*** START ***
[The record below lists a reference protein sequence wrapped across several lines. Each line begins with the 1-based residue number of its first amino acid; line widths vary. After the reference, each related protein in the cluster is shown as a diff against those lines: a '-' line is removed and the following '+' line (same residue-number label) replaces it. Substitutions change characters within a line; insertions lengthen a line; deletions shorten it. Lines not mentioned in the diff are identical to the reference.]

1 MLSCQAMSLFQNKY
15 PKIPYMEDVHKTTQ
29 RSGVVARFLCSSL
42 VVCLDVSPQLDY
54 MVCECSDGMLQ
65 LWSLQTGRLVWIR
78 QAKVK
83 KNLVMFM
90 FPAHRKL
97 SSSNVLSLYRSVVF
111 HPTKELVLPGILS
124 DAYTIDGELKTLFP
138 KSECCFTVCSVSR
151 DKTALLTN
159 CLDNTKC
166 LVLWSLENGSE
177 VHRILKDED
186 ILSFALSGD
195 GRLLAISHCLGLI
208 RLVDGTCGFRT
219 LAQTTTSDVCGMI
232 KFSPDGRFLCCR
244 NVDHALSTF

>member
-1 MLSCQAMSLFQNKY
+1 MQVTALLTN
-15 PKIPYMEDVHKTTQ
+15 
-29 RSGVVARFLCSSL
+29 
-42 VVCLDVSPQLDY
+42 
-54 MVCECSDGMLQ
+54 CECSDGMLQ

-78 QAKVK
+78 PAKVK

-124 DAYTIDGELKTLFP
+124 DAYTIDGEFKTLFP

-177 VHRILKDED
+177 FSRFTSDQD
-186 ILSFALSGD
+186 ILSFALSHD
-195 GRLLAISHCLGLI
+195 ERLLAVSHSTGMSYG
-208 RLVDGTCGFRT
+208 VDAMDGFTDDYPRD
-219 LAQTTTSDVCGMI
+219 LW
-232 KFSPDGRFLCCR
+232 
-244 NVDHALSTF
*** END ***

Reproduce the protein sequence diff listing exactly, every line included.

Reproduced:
[The record below lists a reference protein sequence wrapped across several lines. Each line begins with the 1-based residue number of its first amino acid; line widths vary. After the reference, each related protein in the cluster is shown as a diff against those lines: a '-' line is removed and the following '+' line (same residue-number label) replaces it. Substitutions change characters within a line; insertions lengthen a line; deletions shorten it. Lines not mentioned in the diff are identical to the reference.]

1 MLSCQAMSLFQNKY
15 PKIPYMEDVHKTTQ
29 RSGVVARFLCSSL
42 VVCLDVSPQLDY
54 MVCECSDGMLQ
65 LWSLQTGRLVWIR
78 QAKVK
83 KNLVMFM
90 FPAHRKL
97 SSSNVLSLYRSVVF
111 HPTKELVLPGILS
124 DAYTIDGELKTLFP
138 KSECCFTVCSVSR
151 DKTALLTN
159 CLDNTKC
166 LVLWSLENGSE
177 VHRILKDED
186 ILSFALSGD
195 GRLLAISHCLGLI
208 RLVDGTCGFRT
219 LAQTTTSDVCGMI
232 KFSPDGRFLCCR
244 NVDHALSTF

>member
-1 MLSCQAMSLFQNKY
+1 MQVTALLTN
-15 PKIPYMEDVHKTTQ
+15 
-29 RSGVVARFLCSSL
+29 
-42 VVCLDVSPQLDY
+42 
-54 MVCECSDGMLQ
+54 CECSDGMLQ

-78 QAKVK
+78 PAKVK

-124 DAYTIDGELKTLFP
+124 DAYTIDGEFKTLFP

-177 VHRILKDED
+177 FSRFTSDQD
-186 ILSFALSGD
+186 ILSFALSHD
-195 GRLLAISHCLGLI
+195 ERLLAVSHSTGMSYG
-208 RLVDGTCGFRT
+208 VDAMDGFTDDYPRD
-219 LAQTTTSDVCGMI
+219 LW
-232 KFSPDGRFLCCR
+232 
-244 NVDHALSTF